Many people have their beliefs about alcohol addiction. However, most of these beliefs stem from a lack of experience, understanding and perhaps tolerance. So let us correct some of these common misconceptions.
Myth 1: Addiction is only a bad habit and the only reason addicts can’t quit is because they have no willpower.
At the start of drinking, perhaps it could be a voluntary decision. Consider it a much needed respite from work, bills, relationship and all the drama. However, the more they choose to turn to it, the more dependent they become on it to relieve stress and in the end, they become addicted. This addiction happens because alcohol alters the brains and now the alcohol is in control of the addict.
Myth 2: Addicts are people with mental problems.
The statement is untrue. Addicts began as normal people who only started on one or two drinks to relieve stress. The more they seek this as an outlet, the more addicted they become. As we said in myth #1 alcohol alters the brain, creating a need in the user to be drinking all the time. This leads to bad life decisions.
Myth 3: Treatment never works. Look at how many people relapse
The public thinks, that it will be easy to quit alcohol cold turkey however it is not that easy. The rehabilitation of alcoholics or treatment for them is not a one size fit all. The programme has to be tailored to suit the needs of the alcohol addicts. Different individuals have different issues that they are dealing with and they also respond differently to various treatment.
Myth 4: The addict has to be willing to quit for treatment to be effective.
Most of the time, they do not want treatment. They only seek treatment because they were ordered by the court or they were referred by concerned family members. Wanting to quit has little effect on the effectiveness on the treatment.
Myth 5: Addicts are a lost cause once they relapse.
Getting off the addiction is easy. Staying off it is difficult. Relapsing does not mean hitting rock bottom. It could be used as a positive thing by analyzing why the individual relapsed, what trigger that triggered the event and learn to avoid it next time. These are a few of the myths of alcohol addiction. The knowledge of this alone will help you be a better friend to those in need.
You may have a problem with drinking but may be too embarrassed to enter an AA meeting. Here a few simple steps to help you kick the habit without going full turkey.
Firstly, as cliché as it may sounds, acknowledge that you have a problem. You need to first accept that you are an alcoholic. Then we can proceed to the next step. You need to understand why you drink. Do you start drinking when you had a bad day at work? You have an argument with your spouse? Identify the little triggers that set you off and have a game plan of what you will do when faced with that trigger. Be it, when having an awful day at work, going for a spa or a massage or calling a friend out for a coffee. Know your triggers and know yourself.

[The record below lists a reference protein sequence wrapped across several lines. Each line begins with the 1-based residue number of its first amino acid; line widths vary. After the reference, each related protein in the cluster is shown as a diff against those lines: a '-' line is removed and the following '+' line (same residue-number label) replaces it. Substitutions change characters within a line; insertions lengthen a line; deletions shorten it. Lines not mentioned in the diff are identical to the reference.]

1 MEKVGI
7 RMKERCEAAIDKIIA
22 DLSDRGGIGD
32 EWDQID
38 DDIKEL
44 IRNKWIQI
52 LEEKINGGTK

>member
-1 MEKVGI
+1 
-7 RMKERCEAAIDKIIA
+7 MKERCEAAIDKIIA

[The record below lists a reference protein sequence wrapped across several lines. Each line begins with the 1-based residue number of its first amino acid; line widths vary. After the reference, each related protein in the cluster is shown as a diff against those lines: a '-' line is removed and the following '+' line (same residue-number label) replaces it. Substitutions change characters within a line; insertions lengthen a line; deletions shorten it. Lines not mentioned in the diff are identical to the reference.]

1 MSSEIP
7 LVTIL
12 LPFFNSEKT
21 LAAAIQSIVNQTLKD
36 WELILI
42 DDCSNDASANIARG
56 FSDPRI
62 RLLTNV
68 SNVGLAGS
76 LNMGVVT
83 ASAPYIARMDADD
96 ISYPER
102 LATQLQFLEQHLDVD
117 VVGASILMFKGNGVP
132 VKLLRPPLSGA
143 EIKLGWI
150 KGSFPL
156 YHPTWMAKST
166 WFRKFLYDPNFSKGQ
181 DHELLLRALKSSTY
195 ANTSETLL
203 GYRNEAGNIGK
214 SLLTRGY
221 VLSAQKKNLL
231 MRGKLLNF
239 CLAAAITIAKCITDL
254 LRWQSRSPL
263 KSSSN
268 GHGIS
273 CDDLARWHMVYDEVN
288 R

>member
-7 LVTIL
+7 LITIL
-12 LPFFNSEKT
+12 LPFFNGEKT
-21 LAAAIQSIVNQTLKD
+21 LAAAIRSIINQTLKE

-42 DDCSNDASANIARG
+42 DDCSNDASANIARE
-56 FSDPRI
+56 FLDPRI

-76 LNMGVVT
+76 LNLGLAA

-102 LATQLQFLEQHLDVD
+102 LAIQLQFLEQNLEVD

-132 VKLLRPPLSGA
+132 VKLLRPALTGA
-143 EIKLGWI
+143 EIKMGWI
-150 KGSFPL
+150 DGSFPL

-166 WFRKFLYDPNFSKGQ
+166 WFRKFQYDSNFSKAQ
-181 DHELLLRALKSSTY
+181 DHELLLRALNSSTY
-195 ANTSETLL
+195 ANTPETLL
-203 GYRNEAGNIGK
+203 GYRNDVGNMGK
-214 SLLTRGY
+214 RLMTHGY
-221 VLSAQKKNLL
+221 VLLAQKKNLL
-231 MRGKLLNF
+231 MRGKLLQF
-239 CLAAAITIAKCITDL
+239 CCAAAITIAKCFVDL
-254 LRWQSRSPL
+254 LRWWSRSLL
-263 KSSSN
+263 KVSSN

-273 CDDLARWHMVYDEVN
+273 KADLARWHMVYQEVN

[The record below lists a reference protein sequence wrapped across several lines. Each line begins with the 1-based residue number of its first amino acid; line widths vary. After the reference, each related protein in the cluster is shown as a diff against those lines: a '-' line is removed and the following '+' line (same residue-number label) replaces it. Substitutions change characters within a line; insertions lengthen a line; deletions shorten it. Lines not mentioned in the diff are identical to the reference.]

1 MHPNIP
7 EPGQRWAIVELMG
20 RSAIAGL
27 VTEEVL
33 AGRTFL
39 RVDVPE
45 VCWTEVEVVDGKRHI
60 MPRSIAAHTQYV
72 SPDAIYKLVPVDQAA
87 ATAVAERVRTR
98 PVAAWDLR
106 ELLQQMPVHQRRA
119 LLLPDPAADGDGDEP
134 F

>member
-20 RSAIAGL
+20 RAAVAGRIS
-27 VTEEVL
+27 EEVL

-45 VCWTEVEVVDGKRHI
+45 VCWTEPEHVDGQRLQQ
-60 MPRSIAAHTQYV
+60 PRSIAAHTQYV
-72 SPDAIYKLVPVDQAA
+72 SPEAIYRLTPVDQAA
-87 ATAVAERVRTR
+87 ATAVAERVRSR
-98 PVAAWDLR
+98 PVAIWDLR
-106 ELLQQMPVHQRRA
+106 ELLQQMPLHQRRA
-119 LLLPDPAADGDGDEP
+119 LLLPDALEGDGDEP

Secondly, commit yourself to the goal of ridding yourself free of alcohol. You are a smart human being who does not need alcohol to function. Yes, it may be difficult for you to get through the day at first. Do not listen to the little cravings or little commands that your brain sends to you demanding for alcohol. You are the master of yourself. You have lived once before and functioned perfectly well without alcohol. There is no reason you could not do it again. Make your mantra: I will quit for good. Repeat it to yourself every time a trigger presents itself to you.
Thirdly, learn to say NO. If a friend asks you out for a drink, be absolutely ready to be firm in your reply. Say no thanks, I’m quitting. Tell your friends of your intentions and tell them that you need them to be there for you. If you have to avoid your group of drinking friends for a certain period of time, do that. Tell them you are not burning bridges, you are just trying to quit alcohol. They will respect you for it and help you in your road to sobriety.
Fourthly, be patient. Enjoy your recovery from your addiction and do not be afraid if you relapsed. If you relapsed once, that does not mean you will fall all the way down and hit rock-bottom. It takes time and patience. Do not be hard on yourself if you relapsed after a certain period of time. After that relapse, say to yourself, I will try harder and this time I will succeed.
Most of all, remember that you are doing all these for yourself and your family. These should be the biggest motivation and inspiration of all to keep on moving forward.